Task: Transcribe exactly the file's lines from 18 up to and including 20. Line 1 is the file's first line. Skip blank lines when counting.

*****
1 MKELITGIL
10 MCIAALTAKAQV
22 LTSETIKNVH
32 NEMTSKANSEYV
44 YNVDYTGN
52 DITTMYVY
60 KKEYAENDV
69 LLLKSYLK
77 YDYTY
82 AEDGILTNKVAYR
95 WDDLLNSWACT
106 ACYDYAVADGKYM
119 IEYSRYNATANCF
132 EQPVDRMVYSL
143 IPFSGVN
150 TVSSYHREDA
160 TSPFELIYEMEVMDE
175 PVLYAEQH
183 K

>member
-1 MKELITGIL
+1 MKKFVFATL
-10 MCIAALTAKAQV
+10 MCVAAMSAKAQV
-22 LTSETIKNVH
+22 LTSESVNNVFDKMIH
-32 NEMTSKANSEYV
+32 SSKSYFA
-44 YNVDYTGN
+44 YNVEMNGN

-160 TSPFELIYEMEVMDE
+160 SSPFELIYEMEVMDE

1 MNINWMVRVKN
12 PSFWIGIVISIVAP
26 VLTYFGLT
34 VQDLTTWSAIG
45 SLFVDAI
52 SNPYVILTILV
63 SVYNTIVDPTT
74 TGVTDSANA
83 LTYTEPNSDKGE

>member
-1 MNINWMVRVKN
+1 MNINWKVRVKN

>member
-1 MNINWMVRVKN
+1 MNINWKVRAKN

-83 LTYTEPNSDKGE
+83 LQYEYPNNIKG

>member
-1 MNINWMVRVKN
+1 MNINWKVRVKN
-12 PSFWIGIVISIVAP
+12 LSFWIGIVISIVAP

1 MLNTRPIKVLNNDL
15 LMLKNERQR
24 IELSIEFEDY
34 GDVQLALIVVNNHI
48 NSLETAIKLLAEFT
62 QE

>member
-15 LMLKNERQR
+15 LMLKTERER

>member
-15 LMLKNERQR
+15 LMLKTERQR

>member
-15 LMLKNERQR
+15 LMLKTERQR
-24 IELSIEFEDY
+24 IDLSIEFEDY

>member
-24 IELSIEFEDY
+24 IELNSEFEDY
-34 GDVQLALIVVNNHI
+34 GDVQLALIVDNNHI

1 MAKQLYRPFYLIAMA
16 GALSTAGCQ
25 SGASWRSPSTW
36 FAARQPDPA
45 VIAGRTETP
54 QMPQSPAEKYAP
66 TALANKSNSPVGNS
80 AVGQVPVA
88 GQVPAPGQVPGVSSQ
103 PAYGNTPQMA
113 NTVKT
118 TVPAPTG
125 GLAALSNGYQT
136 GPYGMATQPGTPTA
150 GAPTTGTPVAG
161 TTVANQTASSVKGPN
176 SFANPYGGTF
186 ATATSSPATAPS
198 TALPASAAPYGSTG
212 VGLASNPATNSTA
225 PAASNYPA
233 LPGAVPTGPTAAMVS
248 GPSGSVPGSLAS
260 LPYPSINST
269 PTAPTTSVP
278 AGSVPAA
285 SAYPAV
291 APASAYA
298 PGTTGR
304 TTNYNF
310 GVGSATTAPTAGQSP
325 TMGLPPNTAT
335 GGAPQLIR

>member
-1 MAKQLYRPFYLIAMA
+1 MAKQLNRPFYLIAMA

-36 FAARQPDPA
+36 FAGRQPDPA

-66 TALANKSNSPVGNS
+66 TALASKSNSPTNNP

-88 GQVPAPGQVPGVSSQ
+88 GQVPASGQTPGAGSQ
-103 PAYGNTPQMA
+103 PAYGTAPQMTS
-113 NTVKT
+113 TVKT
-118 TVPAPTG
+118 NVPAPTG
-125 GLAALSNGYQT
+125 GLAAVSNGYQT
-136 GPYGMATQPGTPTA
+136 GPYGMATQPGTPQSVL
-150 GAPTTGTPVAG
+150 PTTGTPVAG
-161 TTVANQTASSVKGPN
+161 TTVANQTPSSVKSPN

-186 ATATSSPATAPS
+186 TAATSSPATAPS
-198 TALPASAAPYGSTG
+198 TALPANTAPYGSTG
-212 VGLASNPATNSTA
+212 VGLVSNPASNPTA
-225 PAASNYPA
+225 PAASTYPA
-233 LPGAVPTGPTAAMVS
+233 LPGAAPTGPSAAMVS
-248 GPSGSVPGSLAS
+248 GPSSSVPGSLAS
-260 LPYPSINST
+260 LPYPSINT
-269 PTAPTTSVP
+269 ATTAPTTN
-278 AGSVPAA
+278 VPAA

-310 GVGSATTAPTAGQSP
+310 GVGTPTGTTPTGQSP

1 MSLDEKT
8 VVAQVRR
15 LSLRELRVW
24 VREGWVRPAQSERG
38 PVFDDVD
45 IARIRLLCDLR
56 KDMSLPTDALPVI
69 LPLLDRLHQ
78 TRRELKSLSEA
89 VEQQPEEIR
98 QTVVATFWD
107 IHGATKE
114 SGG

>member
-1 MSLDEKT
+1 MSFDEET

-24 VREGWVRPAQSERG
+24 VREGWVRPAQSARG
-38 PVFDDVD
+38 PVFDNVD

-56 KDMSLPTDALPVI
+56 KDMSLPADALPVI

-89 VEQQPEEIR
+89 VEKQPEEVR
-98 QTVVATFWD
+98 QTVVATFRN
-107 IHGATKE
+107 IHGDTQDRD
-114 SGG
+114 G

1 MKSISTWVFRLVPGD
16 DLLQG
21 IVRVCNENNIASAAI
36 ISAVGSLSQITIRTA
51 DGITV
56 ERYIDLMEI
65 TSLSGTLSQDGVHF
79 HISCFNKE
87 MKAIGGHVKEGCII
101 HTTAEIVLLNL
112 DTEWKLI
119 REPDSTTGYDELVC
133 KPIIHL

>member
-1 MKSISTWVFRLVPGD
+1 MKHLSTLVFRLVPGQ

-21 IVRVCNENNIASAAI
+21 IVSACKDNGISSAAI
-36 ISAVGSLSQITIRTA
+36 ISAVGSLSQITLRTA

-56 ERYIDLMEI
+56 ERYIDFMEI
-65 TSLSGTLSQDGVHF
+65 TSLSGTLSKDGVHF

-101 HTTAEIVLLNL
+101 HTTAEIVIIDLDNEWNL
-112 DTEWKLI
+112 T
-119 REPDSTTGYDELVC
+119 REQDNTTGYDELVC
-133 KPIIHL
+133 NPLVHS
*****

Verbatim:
175 PVLYAEQH
183 K

>member